I hadn’t thought about it – I was too busy crowing about the Yeah-Yeah Sisterhood as “death_vader_69” on a movie chat site.
Bruce had piqued my curiosity – a feat for both of us. I combed my desk for clues and unearthed a security badge. The photo looked as if it were a sample from a newly purchased picture frame. No one remembered his name, but surmised from the photo that his first could be Reed or Walker and that his last too could be Reed or Walker.
According to his pay stubs, he was paid more than me.
Laney, a billowy lummox who told everyone she met that she was a member of Wicca within the first five minutes, passed by my desk as if reading a hymn in some dreadfully choreographed parochial school pageant, her eyes cast upon the obit.
“Well, who was he? Didn’t anyone know him?” I asked. Bruce and Laney shook their heads. “He had to be more than three inches of news copy.”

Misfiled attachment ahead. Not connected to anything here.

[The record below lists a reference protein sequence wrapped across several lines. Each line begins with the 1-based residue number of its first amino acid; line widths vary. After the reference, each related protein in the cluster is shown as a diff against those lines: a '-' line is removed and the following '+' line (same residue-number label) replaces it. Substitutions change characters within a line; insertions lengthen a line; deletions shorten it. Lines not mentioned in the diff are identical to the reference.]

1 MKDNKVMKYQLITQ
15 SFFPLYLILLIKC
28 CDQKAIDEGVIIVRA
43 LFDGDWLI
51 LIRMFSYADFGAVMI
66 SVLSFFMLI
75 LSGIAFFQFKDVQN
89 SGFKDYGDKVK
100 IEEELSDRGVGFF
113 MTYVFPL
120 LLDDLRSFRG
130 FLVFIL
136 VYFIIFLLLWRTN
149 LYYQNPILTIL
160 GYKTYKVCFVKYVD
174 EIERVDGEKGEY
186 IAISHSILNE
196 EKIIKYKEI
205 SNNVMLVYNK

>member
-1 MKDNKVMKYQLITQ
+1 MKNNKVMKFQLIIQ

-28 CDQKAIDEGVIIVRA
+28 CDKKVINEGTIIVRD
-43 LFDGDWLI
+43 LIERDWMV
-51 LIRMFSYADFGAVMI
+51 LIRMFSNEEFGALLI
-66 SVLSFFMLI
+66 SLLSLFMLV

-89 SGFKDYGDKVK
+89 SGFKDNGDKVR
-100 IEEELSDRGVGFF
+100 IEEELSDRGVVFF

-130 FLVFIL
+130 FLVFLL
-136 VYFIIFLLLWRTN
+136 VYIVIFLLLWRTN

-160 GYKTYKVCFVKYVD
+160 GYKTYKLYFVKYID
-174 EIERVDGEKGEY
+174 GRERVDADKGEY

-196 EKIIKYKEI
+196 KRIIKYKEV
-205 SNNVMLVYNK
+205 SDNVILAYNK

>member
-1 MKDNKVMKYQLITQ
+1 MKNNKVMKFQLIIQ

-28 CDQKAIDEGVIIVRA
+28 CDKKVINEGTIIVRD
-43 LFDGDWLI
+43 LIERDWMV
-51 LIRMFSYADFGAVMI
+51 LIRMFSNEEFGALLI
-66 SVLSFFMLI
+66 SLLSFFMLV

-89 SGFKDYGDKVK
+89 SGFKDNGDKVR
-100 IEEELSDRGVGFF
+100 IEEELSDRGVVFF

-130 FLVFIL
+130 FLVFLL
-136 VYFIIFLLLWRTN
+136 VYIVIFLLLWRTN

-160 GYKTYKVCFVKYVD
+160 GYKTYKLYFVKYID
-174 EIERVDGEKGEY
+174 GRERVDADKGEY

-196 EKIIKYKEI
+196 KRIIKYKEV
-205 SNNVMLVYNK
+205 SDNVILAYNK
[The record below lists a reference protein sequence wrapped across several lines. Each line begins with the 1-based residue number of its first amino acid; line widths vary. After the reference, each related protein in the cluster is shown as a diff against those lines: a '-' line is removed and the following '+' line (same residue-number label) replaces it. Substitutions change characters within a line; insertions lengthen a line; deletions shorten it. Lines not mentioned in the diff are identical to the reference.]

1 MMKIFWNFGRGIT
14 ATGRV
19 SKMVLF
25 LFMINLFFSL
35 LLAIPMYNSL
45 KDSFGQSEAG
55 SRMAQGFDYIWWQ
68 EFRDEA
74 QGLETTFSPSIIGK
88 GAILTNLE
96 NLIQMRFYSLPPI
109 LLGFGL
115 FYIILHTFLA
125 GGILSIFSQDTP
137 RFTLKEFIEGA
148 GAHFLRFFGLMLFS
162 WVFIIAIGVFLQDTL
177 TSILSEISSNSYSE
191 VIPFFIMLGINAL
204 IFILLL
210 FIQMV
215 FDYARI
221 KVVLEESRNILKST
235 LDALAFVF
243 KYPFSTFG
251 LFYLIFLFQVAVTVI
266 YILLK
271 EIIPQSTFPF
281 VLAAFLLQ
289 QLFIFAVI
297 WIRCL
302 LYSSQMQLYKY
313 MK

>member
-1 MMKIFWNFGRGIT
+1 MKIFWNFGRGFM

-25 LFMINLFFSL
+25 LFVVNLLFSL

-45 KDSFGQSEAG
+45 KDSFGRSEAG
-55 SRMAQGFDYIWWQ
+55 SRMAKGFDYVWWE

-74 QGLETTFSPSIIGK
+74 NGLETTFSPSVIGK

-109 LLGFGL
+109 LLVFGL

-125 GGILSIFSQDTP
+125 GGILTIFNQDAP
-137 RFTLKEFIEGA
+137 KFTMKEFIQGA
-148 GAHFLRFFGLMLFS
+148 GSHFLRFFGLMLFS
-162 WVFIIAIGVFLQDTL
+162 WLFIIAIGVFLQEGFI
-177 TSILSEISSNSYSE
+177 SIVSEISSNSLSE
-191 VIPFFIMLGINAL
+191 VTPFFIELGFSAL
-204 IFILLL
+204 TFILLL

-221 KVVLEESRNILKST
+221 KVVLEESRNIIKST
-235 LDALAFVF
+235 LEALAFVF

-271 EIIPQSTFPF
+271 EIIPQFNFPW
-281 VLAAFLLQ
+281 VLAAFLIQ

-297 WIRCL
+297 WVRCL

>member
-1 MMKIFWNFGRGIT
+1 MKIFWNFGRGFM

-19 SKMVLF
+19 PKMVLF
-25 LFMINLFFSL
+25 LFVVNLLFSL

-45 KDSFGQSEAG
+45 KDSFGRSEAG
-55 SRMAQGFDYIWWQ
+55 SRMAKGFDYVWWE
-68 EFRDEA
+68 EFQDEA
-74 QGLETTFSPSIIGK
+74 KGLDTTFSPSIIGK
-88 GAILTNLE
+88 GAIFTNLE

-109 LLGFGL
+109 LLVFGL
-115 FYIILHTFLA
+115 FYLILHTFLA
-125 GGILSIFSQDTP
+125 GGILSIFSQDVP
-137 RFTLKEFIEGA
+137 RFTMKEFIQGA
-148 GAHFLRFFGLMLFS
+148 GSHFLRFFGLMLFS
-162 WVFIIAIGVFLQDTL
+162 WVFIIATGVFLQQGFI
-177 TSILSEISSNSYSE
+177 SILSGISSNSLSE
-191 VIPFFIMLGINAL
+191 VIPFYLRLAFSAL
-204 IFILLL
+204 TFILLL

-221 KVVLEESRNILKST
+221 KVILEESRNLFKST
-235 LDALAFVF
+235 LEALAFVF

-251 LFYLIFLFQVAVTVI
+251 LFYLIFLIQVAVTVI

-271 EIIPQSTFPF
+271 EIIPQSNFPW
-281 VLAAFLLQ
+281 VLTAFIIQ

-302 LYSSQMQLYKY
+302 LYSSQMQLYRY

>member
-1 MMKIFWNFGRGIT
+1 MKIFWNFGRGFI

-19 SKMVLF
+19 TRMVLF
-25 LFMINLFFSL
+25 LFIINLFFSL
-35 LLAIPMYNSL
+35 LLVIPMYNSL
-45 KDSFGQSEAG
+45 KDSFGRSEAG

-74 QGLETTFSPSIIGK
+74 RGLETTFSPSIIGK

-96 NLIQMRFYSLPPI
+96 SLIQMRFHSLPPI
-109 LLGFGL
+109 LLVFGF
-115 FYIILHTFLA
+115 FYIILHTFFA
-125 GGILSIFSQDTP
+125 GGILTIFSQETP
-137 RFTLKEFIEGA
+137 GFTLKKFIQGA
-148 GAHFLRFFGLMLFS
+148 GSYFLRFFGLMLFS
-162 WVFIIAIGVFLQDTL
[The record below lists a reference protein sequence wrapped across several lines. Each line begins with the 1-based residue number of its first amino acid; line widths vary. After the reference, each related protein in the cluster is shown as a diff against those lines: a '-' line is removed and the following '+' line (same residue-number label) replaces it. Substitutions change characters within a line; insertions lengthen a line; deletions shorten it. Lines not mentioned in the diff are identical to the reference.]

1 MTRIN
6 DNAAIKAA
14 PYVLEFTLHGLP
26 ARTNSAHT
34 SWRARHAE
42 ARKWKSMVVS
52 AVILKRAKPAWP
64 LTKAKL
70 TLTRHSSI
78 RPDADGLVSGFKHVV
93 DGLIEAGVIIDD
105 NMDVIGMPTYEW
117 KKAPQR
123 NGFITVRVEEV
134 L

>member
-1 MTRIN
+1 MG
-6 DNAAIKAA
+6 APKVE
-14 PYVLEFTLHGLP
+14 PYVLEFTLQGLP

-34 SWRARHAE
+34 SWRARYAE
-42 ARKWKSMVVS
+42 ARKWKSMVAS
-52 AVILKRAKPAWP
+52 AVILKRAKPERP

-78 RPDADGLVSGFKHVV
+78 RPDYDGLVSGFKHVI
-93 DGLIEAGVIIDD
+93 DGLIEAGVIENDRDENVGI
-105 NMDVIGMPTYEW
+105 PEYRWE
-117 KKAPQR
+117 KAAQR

“Let’s hope he was more than three inches, honey,” Bruce chided.
Laney, the social conscience of the group, finally bellowed, “I get his coffee cup,” and snatched it from my desk.
Then the rusty thought that one of us should Say Something creaked into the conversation. Mercifully, no one had anything to say.
“Let the man speak for himself,” Laney charged, then rifled the artifacts on Reed or Walker’s desk until she exhumed a Post-It penned in his hand and slapped it into mine. “You should read it. You’re at his desk.”
Laney managed to say this with such conviction that I could only sigh in protest.
It read simply: “God I hate these people!”
Laney and Bruce stood blinking for a moment.
“What a bitch!” Bruce spat.
Laney had finally mustered up some crocodile tears and blubbered, “And he was so cute.” Her head bowed, she stampeded into my shoulder, probably awaiting some order of sisterly embrace. It wasn’t going to happen. Instead, I tried to wax positive, the sage temp, a soothsayer, Christ at eight bucks an hour.
The only sophistry I could marshal, however, was, “Hey, at least you’re gainfully employed,” which I managed with as little of the irony implicit in my SoCal accent as possible.
Laney leaned her chapped lips to my ear and whispered plainly, “No, you see, we’re all temps.”
In the grander scheme, the bigger picture.